9

If you are using Anaconda you can just run:

conda create --name myclone --clone myenv

This will copy myenv to the newly created environment called myclone.

1

In case you use pip "venv". I copy pasted the folder holding the virtual environment and manually changed the files in the bin folder of the copied folder. I don't know if its efficient,but it works!

1
1

Here is my go to command for cloning python virtual environments.

packs=`source-path/bin/pip freeze` && python3 -m venv <env-name> && target-path/bin/pip install $packs

Conventions used in above command:

  • source-path = path to env that you want to clone e.g. /home/john/envs/oldenv.
  • env-name = name of the cloned env e.g. myenv, it can be a path as well e.g. /home/john/envs/myenv
  • target-path = path to new cloned env e.g. /home/john/envs/<env-name>

Advantages of using this or why i prefer this

  1. No need to generate a requirements.txt file.
  2. No environment is activated/deactivated during cloning process.
  3. single command to be executed(3 commands ran at once).

In some cases you might want to exclude global packages from while cloning env you can replace source-path/bin/pip freeze with source-path/bin/pip freeze --local, more about --local here

0

Can you not simply:

  • Copy the existing virtual env directory to a new one
  • Update to the new Django?
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  • 8
    Some times I use this approach, but has the inconvenience of having to update some paths inside the bin/activate script. Sep 16, 2011 at 15:57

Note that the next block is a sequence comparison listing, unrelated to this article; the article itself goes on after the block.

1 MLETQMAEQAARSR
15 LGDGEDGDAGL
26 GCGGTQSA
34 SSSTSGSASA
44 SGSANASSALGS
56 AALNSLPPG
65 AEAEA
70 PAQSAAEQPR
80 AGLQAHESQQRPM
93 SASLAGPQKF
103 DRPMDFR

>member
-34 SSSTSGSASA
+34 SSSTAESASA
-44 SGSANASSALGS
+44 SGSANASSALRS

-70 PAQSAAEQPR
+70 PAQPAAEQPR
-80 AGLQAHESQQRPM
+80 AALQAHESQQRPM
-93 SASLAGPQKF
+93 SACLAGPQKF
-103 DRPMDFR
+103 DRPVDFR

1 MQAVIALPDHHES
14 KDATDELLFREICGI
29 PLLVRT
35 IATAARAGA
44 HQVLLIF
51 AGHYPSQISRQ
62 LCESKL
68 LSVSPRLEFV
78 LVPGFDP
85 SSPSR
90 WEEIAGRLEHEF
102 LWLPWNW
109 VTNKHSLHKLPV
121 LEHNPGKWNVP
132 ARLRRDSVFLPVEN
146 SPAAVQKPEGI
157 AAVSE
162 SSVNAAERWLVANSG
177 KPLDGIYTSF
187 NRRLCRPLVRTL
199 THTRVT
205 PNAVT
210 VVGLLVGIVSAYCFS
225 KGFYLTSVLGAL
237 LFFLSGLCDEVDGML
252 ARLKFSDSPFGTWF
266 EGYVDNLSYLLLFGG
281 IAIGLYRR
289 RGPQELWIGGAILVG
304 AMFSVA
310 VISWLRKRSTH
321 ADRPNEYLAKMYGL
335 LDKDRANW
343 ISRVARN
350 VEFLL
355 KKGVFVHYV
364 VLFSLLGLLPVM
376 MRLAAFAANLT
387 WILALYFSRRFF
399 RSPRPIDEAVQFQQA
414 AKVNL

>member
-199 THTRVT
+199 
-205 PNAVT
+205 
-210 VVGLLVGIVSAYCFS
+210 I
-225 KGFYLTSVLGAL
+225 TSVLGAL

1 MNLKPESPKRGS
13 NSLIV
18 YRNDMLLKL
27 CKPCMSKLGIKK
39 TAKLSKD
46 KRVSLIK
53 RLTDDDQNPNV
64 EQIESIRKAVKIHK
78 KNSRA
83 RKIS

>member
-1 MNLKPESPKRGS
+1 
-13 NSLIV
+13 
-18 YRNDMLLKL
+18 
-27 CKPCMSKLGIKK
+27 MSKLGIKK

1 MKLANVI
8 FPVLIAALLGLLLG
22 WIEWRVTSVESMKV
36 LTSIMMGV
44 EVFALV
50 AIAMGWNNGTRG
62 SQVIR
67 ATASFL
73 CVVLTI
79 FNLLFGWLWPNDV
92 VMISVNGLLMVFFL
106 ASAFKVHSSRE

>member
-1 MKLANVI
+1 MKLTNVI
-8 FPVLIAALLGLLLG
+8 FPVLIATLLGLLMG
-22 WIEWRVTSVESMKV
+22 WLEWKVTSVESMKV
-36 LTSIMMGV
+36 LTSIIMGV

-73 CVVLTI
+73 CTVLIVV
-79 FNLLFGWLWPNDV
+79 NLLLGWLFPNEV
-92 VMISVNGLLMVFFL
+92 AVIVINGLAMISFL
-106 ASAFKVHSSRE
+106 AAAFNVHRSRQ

• 3
    Is the change a simple find and replace on references to the env name, or is it more complicated than that?
    – Greg
    Aug 3, 2012 at 3:24
  • 1
    In my case, simply updating the path in the VIRTUAL_ENV constant in bin/activate did the trick
    – bryanph
    Jun 18, 2015 at 9:48
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    On the other hand, changing bin/activate is quite a hack, and one must wonder if this can break stuff at some point. Especially when virtual environments are used in production settings.
    – Herbert
    Apr 25, 2016 at 10:41
  • 2
    It does break a lot of things. It's easier to just recreate or clone the virtualenv. I tried to do just this (while waiting for a proxy server to open up so that I can reinstall all required packages and just start from scratch), and it ain't working! I thought I was being clever, but alas, it will take a lot of hacking to get this up and running, and honestly, there are much better things to do. Jul 7, 2016 at 18:53